All You Need To Know About Net Neutrality
I go on about this "Net Neutrality" thing and our need to "Save the Internet" from time to time, and I know I don't do the greatest job of explaining it. I probably could if I spent more time on it (or I was a ninja), but luckily for me there are even more brilliant and articulate voices out there, and my blockquotes know kung-fu.
Yes, there are costs -- very large ones in some cases -- to bringing fiber-grade internet connections to homes and businesses. And there are costs for connecting to backbones. But we need to depend on carriers to fund the capacity? Put another way, Why should we depend on companies that accelerate into the future with one foot on the brake pedal while they park in the middle of intersections and charge us to cross them?
The short answer is, We shouldn't.
That means we have to depend on ourselves.
And the tide of history. Because that, more than anything else, is on our side.
"Broadband" is like "long distance": just another name for transient scarcity. We want our Net to be as fast, accessible and unrestricted as a hard drive. (And in time even that analogy will seem too slow.) The only way that will happen is if the Net becomes ubiquitous infrastructure -- something which, in a practical sense, nobody owns, everybody can use and anybody can improve.
There is infinitely more business in making that happen, and using the results, than Congress can ever protect for the carriers alone.
Doc closes with a jab at the carriers ("Will someone please tell them?") in regards to this greater potential for business with an open platform. I think this is pulling a punch, really. The current conglomorates which control telecommunications in the US are a very long ways away from seeing the light on this issue, and everybody pretty much knows it.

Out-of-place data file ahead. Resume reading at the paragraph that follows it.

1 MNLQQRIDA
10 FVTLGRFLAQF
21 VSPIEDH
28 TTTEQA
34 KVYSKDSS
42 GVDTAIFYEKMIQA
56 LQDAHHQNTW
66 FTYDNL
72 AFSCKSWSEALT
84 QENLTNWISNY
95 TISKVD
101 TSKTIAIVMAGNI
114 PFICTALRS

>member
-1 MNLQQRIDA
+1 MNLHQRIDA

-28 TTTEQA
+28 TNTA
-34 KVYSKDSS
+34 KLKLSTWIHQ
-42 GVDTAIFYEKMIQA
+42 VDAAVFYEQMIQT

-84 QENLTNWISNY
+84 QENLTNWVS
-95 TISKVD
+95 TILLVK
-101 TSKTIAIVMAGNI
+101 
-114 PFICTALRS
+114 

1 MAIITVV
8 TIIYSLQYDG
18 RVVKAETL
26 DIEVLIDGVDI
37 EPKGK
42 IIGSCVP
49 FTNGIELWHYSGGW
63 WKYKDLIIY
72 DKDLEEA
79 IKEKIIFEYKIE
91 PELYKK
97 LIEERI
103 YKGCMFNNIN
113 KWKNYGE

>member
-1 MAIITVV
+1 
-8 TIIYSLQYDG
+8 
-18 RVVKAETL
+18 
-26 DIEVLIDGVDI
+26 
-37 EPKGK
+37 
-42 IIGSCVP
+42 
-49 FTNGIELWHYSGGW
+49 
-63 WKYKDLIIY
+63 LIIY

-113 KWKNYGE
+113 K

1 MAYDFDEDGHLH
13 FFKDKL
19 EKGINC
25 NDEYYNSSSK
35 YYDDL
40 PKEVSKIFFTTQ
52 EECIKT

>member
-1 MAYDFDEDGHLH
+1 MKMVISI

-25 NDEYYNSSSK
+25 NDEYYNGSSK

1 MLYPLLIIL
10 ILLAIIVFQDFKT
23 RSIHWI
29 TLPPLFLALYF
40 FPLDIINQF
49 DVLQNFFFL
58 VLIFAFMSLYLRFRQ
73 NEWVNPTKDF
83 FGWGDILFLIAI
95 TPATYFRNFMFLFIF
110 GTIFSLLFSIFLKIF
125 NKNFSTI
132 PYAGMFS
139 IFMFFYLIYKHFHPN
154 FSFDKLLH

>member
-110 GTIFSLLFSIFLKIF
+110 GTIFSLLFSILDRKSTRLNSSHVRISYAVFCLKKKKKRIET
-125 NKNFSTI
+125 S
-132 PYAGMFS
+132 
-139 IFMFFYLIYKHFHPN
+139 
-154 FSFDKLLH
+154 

It's possible that if they loose this fight they may be saved by their own incompatence, and seeing the error of their ways embrace a radical and new way of thinking about how to maximize shareholder value, but somehow I doubt it. That's not how boards of directors work in my understanding.
Let's be clear, I don't want the Government to control the internet any more than William Fucking Buckley does. There are tons of potential problems with that, some more troubling than likely, but frankly I resent the characterization.
I'm even more annoyed that this rhetoric seems to work with congresspeople. I'm sure the
bribes PAC Contributions help, but it seems so juvinile. Everyone recognizes that the government isn't the the right outfit to run the show here on anything like a day to day basis -- jeesus, do we have to keep saying this? we're not fucking communists, people -- but that doesn't mean I want to leave all decision-making power in the hands of these corporate fatbck imbicilles.
I want a well-regulated market for access to the internet, with true local, regional and national competition, a broadband "dialtone" for everyone who wants it, and no upper limit on what any individual, community, municipality, or corporation can do. Wouldn't that be nice?
That's a feasible idea, and a real possible outcome if we keep a level playing-field. It'll be a big win for everyone. I realize there's an element of manifest destiny in this kind of thought, and we've got to keep that in check, but come on: there's plenty of bandwidth, let's use it.
* This is a public email list. Doc's Suitwatch Archives are open and public, and well worth reading too.